As the World Turns

Why You Always Vote, Even When You Don't

Updated 3 weeks ago David Stone
Vote U.S.A.
Vote U.S.A.
Photo Credit: Pixabay

Many, maybe most, have already gone to the polls or mailed in their ballots, but this is the last possible day for the rest of us. A reminder is necessary: Whether you registered or not, you will vote. You can't not vote.

As historian Howard Zinn explained in his A People's History of the United States, every one of us votes in every election whether we like it or not. We may vote for Republicans, Democrats, minor party candidates or even write-ins. You choose candidates on the ballot, write one in or you vote "None of the Above" by default.

Although not casting a vote for anyone seems like the lazy way to say "None of the Above," people chose to do so for reasons other than laziness.

One of our major parties, the Republicans, has a policy of discouraging voter turnout, making it hard to avoid the conclusion that they are aware that the more Americans turn out, the less likely conservatives are to win. To improve their chances, they make it hard to register and voting itself as inconvenient as they can. Republican controlled states will challenge your citizenship and force you to stand in agonizingly long lines to exercise your right.

When citizens are treated fairly, registering is easy. I spent fifteen minutes to register in 2000 when I moved back to Roosevelt Island. Since, all I've had to do is confirm my signature when I show up at the polls. The bar is not high.

Some people don't vote because the say they don't have enough time  to go to a polling place every two years. These same folks average five hours every day watching television, poking a hole in that alibi.

In reality, the more complex reasons people don't vote can be sorted into two categories. One, they believe voting is of little value because their vote makes no difference. Second, they are not excited by the choices offered, likening candidates to Frick and Frack.

Even so, they still vote for "None of the Above," and that's more consequential than they realize.

Why A Vote Matters

Have you ever asked yourself why your vote matters or even if it does at all?

One factor you may have missed is that a significant number of elites, the wealthy and powerful, count on your apathy to keep them in power. They understand the value of your vote as well as their own. Research shows that people earning over $150,000 per year have a voting participation rate that is more than double that of people making less than $10,000.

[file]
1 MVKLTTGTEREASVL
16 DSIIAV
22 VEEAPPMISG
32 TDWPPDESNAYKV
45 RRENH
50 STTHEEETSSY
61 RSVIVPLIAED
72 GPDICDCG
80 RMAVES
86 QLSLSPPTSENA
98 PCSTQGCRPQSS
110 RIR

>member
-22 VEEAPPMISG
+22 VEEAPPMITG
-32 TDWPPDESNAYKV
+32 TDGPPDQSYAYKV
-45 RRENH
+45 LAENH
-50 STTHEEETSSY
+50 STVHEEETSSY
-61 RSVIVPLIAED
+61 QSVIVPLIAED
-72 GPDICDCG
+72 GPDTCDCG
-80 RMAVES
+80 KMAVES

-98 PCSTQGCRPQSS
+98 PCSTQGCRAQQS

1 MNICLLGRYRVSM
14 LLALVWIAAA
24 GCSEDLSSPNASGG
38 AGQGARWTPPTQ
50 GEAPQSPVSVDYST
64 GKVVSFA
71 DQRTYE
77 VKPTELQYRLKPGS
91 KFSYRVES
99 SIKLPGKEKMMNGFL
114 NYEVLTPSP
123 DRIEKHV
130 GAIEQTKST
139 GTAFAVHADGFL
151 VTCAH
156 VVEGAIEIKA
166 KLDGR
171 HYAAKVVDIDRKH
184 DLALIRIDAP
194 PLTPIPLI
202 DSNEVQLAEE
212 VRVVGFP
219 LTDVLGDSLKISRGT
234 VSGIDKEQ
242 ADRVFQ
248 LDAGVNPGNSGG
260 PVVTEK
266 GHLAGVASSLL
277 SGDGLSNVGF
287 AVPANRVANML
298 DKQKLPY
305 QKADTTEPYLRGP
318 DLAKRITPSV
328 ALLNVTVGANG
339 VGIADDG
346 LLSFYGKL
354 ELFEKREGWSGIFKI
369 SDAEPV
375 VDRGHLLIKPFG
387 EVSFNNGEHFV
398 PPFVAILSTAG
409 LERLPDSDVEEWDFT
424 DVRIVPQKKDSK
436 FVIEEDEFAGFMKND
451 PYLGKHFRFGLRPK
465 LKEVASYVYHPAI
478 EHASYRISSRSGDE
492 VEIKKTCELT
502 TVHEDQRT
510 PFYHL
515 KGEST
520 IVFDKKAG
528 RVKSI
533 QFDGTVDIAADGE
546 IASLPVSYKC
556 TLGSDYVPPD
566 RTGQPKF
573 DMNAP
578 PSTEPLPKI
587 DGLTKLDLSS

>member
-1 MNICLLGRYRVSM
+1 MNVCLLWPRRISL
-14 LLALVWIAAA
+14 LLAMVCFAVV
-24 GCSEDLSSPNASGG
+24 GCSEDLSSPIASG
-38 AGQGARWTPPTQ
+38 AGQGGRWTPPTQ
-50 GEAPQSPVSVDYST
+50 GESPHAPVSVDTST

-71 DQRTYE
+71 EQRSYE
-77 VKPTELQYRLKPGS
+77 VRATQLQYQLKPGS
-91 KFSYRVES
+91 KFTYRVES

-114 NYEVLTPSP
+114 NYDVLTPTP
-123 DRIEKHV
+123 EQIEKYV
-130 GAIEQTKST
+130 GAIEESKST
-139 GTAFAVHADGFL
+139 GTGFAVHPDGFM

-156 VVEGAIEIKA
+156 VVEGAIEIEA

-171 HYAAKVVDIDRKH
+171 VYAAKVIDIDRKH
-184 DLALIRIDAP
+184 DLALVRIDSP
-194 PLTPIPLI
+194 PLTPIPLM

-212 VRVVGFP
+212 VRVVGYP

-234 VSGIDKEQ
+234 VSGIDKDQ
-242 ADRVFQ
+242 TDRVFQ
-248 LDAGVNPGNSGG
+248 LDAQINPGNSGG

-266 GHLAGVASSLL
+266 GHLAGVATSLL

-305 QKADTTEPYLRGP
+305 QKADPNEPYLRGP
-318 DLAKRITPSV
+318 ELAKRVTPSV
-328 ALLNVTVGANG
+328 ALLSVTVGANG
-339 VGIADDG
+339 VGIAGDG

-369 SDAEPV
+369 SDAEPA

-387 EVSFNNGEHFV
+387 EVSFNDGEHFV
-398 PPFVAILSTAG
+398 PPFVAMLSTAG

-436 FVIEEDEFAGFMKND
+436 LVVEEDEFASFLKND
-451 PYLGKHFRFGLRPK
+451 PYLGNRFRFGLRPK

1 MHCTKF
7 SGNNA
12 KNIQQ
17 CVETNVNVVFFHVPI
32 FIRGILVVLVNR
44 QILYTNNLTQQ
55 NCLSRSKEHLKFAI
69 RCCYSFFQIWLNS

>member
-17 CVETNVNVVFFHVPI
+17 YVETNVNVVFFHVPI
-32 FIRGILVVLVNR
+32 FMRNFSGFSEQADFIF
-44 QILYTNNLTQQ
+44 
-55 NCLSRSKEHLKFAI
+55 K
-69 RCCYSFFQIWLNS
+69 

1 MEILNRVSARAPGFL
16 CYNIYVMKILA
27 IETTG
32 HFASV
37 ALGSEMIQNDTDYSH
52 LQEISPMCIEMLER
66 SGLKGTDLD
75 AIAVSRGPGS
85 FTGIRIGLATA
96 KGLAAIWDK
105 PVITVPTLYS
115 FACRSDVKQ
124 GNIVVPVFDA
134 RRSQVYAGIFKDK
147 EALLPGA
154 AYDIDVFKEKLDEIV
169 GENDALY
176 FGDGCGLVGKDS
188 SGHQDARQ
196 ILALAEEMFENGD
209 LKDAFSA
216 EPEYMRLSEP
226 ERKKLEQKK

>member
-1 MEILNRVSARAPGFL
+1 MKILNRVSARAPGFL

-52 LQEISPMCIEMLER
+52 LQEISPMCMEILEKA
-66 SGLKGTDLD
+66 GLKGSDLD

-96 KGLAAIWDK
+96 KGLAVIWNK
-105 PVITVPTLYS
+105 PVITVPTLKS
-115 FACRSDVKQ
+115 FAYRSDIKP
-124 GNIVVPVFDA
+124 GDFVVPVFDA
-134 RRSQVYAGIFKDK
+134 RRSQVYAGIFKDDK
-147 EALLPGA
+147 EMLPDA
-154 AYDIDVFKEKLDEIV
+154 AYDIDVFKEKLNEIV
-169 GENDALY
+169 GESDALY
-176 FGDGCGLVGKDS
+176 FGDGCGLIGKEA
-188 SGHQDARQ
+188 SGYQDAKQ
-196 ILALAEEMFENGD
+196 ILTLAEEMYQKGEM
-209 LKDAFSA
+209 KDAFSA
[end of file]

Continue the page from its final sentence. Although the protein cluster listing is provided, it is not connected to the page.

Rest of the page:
That's right, people with money vote because its in their best interest to elect candidates who will share their values. You can't blame them. It's not cheating. Anyone is free to pull the lever or stay home. Successful people take the time to vote.

Are you comfortable with ceding your rights to other Americans who don't share your concerns?

Up and down the statistical chain, you find the same thing. The more a person earns, the more likely he or she is to vote.

A default vote for "None of the Above" doesn't seem to be in your best interests, does it?

But the big reason your vote matters is because of special interests. What's the biggest and potentially most powerful special interest group in America? 

It's the one you belong to. The American voting public is the single most important influence in determining who holds office, writes the rules and decides how tax dollars are spent. 

The problem is readily apparent. Many of us disempower our own special interest by not voting.

One more statistic – the better educated you are, the more likely you are to vote. That is, smart people vote in greater numbers. Which side are you on? The smart side or "None of the Above?"

The Choices Are More Stark Than You Think

With an economy still stagnant from Reagan's trickle down management and George H.W. Bush unable to get it growing again, Americans elected a relative unknown, Bill Clinton of Arkansas, in 1992. After a shaky start, Clinton oversaw the strongest economic surge in decades. But eight years later, with term limits forcing him from office, reduced voter turnout (58% to 54%) led to a razor thin victory for George W. Bush.

You know what happened next.

By 2012, a voter participation rate of over 60%, a rarity these days, brought a Democrat back into the White House, helping to rescue the economy from its worst fall since the Great Depression. When you look at the record, high voter turnout almost always helps Democrats, the party most associated with everyday Americans.

In recent decades, reduced turnouts have given us Reagan, our most overrated president, Nixon, by far the most corrupt, and both Bushes.

Do you still think your vote doesn't matter and the choices are between Frick and Frack? That's the kind of thinking that may give Donald Trump for more years in the White House.

It's a given that we are deeply divided country with a huge injection of bigotry stirring the mix. Do you want to sit home and give the master chef of division another turn in the Oval Office?

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